When working with EMACS+AUCTEX I encountered the problem of proper indentation when using the algorithmic package.

In this MWE:

  \IF {list.first $\neq x_{min}$} 
  \STATE bla 
  \STATE bla 2

I have a correct indentation, but hitting C-c C-q C-e in the algorithm's environment, produces:

  \IF {list.first $\neq x_{min}$} \STATE bla \STATE bla 2

When trying to add a nested if, I fail to obtain good indentation completely.

Does anyone know the problem? Possible solutions?

  • 1
    Simple answer: don't do C-c C-q C-e
    – Seamus
    Commented May 23, 2011 at 13:44
  • @Seamus: but then, in the case of nested statements, I cannot get the proper indentation at all. TAB doesn't do the trick for some reason.
    – Dror
    Commented May 23, 2011 at 13:46
  • 1
    @Dror emacs indentation is smart, but it isn't perfect. Don't expect it to do everything for you. You may have to manually add spaces. Also, this seems to be a question about emacs, not about tex or friends.
    – Seamus
    Commented May 23, 2011 at 14:31
  • 1
    @Seamus: I can easily imagine that the answer is that there's no solution. This question however directly relates to AUCTeX (and the way it interacts with TeX related packages) which is in turn a friend of TeX.
    – Dror
    Commented May 23, 2011 at 14:35
  • 1
    @Dror but the problem is entirely on the emacs end and any solution would involve fixing emacs not fixing anything TeX related. So I maintain that this is off topic here.
    – Seamus
    Commented May 23, 2011 at 14:48

3 Answers 3


Emacs is really smart about indentation. Unfortunately, you have to be even smarter to get it to do something new.

The easiest thing to do in this case is to customize the variable LaTeX-paragraph-commands. By default, this is empty. If you add IF and STATE, then C-c C-q C-e should respect your wishes and not jumble everything up together.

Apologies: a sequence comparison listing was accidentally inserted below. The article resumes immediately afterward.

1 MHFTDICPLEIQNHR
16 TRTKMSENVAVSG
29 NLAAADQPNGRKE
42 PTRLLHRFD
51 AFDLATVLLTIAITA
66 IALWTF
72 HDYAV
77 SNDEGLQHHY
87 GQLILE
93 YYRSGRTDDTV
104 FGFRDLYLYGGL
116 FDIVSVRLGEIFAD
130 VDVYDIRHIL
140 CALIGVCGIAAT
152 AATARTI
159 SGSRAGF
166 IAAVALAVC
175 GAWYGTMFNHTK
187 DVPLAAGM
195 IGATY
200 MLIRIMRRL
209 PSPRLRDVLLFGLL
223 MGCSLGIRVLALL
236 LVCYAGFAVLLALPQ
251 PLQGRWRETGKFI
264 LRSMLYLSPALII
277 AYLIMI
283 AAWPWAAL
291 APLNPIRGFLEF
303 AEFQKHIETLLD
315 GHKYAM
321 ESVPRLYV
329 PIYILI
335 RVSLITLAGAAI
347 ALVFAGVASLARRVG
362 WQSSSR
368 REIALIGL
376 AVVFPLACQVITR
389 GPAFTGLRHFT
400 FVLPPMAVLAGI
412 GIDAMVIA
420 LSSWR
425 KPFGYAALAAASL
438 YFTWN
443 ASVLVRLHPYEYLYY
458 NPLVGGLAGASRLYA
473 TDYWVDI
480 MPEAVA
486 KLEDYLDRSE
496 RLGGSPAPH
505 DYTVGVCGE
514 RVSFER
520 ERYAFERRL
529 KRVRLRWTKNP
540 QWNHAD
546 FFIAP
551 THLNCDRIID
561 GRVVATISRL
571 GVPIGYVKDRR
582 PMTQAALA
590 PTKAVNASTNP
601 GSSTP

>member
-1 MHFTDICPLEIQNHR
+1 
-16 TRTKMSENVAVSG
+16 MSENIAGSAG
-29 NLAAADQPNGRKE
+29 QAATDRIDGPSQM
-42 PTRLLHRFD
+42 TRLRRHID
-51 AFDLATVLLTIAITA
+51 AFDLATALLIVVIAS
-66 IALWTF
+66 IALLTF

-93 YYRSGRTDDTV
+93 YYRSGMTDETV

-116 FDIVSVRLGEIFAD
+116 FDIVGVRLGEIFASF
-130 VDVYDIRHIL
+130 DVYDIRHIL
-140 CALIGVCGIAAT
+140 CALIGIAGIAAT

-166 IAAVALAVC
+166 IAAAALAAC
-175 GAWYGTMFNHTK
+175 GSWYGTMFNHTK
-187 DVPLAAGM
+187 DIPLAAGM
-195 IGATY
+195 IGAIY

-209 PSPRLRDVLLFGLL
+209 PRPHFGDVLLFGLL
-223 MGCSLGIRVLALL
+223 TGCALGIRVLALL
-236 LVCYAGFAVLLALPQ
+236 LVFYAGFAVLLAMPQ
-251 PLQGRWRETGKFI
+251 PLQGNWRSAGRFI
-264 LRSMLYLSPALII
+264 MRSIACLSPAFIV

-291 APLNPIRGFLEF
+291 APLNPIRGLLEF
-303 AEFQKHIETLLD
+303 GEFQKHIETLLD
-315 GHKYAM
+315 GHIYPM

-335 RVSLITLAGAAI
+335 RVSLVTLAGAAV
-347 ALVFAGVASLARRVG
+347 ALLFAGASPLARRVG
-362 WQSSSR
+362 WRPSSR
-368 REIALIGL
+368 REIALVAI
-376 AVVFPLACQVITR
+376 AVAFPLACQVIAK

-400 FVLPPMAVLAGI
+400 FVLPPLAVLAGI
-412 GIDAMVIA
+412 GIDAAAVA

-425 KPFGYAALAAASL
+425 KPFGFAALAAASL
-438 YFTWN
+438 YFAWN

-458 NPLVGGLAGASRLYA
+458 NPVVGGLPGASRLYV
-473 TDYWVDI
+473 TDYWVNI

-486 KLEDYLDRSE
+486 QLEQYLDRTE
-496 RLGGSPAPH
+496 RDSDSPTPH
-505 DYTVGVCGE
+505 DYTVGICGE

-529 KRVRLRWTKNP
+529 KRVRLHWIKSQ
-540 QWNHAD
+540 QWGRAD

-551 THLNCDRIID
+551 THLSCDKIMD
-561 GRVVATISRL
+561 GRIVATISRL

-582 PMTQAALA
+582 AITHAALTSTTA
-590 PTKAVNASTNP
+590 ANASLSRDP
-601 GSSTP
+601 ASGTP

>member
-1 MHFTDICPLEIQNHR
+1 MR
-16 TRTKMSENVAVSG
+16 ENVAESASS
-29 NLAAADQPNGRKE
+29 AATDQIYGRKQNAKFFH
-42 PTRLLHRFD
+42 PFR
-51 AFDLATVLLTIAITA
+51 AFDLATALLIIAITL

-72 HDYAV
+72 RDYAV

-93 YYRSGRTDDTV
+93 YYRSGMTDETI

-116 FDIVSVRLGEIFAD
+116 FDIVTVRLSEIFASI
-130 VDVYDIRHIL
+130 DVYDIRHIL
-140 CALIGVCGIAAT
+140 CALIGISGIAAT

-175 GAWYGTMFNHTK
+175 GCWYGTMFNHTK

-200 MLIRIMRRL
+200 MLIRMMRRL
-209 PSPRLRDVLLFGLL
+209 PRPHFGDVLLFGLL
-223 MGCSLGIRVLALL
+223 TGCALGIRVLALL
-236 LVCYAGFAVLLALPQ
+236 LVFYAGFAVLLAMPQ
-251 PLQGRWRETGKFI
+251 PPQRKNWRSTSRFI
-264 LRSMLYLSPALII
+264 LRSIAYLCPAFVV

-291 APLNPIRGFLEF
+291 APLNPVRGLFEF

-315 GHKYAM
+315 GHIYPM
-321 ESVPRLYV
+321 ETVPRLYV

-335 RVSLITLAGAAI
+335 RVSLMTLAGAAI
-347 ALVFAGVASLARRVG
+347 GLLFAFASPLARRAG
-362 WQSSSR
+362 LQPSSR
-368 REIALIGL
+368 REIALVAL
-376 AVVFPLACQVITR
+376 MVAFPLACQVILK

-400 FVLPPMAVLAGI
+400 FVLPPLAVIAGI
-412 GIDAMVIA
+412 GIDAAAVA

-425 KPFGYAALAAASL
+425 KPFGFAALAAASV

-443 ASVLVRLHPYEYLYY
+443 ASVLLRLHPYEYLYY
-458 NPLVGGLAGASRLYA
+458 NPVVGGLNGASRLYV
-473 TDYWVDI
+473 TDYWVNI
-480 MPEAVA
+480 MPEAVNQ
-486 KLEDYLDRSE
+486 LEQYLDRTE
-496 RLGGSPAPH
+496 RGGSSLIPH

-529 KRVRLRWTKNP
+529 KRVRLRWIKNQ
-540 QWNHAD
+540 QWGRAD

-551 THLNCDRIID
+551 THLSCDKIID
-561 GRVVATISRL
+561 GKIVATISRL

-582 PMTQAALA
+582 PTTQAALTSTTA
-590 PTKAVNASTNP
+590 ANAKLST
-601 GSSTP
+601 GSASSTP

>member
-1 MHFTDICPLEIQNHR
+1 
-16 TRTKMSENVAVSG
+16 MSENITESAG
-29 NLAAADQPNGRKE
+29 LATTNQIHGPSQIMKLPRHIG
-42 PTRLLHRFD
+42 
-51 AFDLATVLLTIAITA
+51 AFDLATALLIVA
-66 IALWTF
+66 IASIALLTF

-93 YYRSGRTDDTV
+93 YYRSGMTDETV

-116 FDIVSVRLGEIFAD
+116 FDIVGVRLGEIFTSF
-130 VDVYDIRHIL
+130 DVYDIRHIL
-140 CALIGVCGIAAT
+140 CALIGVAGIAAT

To do this, call M-x customize-variable LaTeX-paragraph-commands, click the INS button and add IF in the string box, click INS again and add STATE to a second string box. The click apply and save.

Getting proper indentation of nested IF statements is going to be trickier. One approach is to customize the variables LaTeX-begin-regexp and LaTeX-end-regexp. The first defaults to begin\b, and the second to end\b. If you extend them to begin\b\|IF\b and end\b\|ENDIF\b respectively, Auctex will indent your IF blocks how you like.

To do this, call M-x customize-variable LaTeX-begin-regexp and change begin\b to begin\b\|IF\b, and then click apply and save. Do the same for LaTeX-end-regexp, adding the \|ENDIF\b bit.

However, if you don't close your IF blocks with an ENDIF, then the indentation doesn't return to normal when you leave your algorithmic environment. To get Auctex to properly handle un-ended IF blocks, you need to cook up a custom indentation function. I don't know how to do that yet, but may return when I do.

  • Can you please add the code I should add to my .emacs in order to append what you suggested to my LaTeX-paragraph-commands variable?